Average folks need to know that what the believe to be true and good really is. They need to know the “why.” Otherwise they’ll be shamed into abandoning the ideals and mores that they feel in their bones to be true. That is why it is incumbent on conservatives to explain that philosophy and history have shown that “Americanization” and “the equality of American citizenship” are beneficial to society and are meant to help all of its people. Simply saying “just because” isn’t enough.
In the end, while I recognize the value of Fonte’s “civic conservatism,” I agree with Justin that conservatives shouldn’t rely too much on it’s appeal for it’s own sake. Weightier essays in support of the agreed upon bullet points need to be at the ready so that a firmer traction can be established in the uphill battle against philosophical, cultural and historical naivete.

Here’s my digressive dissertation on nationalism and patriotism.
I don’t think that Justin intended to imply that the “blood and soil” nationalism was the sort that Fonte was talking about in his original piece. But more importantly, he didn’t even come close to trying to make the delineation between American Nationalism and American Patriotism that Fonte seems to think he was implying.
Thus, Fonte’s assertion that “Those who attempt to distinguish between American “patriotism” and American “nationalism” (which has never been blood and soil based, but philosophical, cultural, and historical)—play the game of an anti-patriotic impulse” strikes me as unjustified and hyperbolic. If anything, Justin was clearly equating the two, just like Fonte.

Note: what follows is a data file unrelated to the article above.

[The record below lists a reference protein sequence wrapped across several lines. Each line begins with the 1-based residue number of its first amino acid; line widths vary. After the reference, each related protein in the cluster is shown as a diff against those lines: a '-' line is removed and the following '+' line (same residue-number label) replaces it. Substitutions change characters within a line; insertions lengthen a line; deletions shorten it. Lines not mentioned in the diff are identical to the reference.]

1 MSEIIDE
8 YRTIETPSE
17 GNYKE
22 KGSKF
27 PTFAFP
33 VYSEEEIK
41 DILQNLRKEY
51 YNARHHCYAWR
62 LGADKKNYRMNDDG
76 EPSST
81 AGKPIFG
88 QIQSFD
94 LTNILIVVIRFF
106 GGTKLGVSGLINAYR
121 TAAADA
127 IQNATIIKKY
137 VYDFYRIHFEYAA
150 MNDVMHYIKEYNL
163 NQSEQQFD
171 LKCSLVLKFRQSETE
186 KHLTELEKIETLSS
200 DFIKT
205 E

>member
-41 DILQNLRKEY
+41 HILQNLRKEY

In fact, I’m the one who has a problem with Fonte’s formulation. Why would an “attempt” at such a distinction–like, say, a good-faith, scholarly one–betray “an anti-patriotic impulse”?
I think there have been some rather clear-cut cases of European-style nationalism–or at least similarities–in American history. Know-Nothings especially, and portions of the America Firsters platform come to mind and I know there are others. (In fact, I’d wager that quite a few paleo-cons could be considered Nationalistic in the European sense, which Fonte finds so distasteful). I don’t think that if I were to attempt to distinguish between these types of American Nationalists and American Patriots (rightly understood) that I’d be “play[ing] the game of an anti-patriotic impulse,” do you? In fact, wouldn’t it be patriotic of me to point out the difference?
Frankly, I don’t think I’ve really ever heard a purposefully positive equating of American Nationalism and American Patriotism. Thus, I don’t agree with Fonte’s point that “American nationalism has traditionally meant support for the heritage of Washington and the Founding Fathers, of Daniel Webster, Abraham Lincoln, Calvin Coolidge and Ronald Reagan.” In fact, even if Fonte’s definition is correct, usually people are trying to show there is a difference. For instance (sub. req’d), in this piece that tried to equate the two, the author begins by observing that:

Nationalism is a dirty word in the United States, viewed with disdain and associated with Old World parochialism and imagined supremacy. Yet those who discount the idea of American nationalism may readily admit that Americans, as a whole, are extremely patriotic. When pushed to explain the difference between patriotism and nationalism, those same skeptics might concede, reluctantly, that there is a distinction, but no real difference. Political scientists have labored to prove such a difference, equating patriotism with allegiance to one’s country and defining nationalism as sentiments of ethno-national superiority. In reality, however, the psychological and behavioral manifestations of nationalism and patriotism are indistinguishable, as is the impact of such sentiments on policy.

Now, perhaps my time spent in the ivy halls of academia have skewed my perception, but I really think that Americans don’t like being called nationalists and prefer to be considered Patriots (especially in New England).